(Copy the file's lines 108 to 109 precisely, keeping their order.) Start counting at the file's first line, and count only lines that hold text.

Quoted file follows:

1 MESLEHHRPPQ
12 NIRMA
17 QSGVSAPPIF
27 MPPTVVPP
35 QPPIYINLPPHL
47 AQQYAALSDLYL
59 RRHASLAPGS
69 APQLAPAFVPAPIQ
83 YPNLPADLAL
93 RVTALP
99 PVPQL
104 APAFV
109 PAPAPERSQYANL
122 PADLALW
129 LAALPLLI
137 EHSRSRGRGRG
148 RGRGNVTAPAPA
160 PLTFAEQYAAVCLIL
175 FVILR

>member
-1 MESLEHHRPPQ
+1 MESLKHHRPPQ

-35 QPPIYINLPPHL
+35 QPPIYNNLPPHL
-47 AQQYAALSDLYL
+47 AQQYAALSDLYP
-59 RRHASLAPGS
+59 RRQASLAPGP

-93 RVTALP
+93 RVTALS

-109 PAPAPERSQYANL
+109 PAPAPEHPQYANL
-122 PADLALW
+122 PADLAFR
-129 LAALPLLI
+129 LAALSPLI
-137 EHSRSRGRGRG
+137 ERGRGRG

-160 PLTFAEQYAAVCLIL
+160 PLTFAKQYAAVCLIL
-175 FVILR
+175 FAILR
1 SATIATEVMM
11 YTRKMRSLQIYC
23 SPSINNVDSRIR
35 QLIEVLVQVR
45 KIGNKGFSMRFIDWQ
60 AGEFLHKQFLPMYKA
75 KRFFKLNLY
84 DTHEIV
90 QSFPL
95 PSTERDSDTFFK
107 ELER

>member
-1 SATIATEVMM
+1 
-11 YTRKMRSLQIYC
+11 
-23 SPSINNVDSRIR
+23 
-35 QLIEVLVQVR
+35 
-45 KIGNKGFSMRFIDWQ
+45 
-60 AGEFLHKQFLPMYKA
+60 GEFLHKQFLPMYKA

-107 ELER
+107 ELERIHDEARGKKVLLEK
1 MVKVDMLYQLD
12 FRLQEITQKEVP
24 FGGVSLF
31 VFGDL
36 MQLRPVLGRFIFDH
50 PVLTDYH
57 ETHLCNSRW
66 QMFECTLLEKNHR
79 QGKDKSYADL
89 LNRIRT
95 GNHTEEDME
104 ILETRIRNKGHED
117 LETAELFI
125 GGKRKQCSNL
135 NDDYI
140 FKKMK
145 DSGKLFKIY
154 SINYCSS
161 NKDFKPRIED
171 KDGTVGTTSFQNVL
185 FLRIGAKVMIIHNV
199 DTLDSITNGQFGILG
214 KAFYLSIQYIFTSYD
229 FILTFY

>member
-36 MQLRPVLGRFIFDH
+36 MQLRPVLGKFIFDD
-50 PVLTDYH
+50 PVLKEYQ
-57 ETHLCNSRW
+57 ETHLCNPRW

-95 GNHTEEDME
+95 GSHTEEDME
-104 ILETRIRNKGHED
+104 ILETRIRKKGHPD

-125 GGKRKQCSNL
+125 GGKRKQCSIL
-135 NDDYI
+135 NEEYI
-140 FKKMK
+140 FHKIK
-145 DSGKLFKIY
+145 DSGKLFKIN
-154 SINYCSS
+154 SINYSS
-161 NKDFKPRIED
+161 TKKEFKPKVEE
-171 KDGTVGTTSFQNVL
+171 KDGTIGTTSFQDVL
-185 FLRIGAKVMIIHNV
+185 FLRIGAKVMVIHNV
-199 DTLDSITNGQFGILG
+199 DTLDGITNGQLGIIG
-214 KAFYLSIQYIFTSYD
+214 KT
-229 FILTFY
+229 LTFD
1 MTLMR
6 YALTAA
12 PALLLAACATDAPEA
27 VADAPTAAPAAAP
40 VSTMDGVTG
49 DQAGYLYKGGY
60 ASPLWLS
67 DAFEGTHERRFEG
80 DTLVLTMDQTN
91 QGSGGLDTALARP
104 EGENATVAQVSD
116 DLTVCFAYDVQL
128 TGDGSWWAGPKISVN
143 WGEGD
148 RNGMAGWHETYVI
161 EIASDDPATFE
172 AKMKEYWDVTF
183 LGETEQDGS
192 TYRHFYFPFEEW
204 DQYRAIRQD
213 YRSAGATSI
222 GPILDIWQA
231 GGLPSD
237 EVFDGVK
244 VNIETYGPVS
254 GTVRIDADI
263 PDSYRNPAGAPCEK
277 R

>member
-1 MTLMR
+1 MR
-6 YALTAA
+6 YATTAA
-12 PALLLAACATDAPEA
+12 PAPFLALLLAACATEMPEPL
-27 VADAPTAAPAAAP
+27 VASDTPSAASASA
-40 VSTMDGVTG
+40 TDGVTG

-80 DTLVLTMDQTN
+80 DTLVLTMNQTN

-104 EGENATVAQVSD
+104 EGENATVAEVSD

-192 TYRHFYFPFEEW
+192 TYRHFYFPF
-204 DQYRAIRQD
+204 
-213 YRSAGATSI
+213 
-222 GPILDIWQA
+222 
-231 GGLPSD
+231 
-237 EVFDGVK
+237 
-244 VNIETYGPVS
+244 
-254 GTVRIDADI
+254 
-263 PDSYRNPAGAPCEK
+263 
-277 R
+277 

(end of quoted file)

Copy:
-140 FKKMK
+140 FHKIK